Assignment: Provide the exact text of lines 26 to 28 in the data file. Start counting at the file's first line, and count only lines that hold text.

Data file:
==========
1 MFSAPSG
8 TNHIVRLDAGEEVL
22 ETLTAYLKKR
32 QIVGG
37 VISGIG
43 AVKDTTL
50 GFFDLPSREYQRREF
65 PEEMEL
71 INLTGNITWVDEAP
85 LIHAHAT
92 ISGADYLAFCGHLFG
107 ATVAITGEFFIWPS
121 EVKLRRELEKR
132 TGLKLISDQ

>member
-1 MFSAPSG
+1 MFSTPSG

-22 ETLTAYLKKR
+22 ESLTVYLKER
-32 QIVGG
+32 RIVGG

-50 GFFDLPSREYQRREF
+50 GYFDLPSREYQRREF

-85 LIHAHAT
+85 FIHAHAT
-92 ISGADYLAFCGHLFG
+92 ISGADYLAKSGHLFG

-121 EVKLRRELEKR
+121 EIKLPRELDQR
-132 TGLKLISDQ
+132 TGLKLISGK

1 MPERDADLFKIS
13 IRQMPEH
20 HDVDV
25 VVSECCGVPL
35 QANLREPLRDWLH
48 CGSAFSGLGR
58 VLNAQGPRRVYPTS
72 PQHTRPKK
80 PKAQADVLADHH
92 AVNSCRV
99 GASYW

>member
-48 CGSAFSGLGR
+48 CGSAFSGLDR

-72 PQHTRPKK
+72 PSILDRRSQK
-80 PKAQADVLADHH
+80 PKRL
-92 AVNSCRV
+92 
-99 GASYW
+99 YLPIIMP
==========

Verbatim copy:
-92 ISGADYLAFCGHLFG
+92 ISGADYLAKSGHLFG

-121 EVKLRRELEKR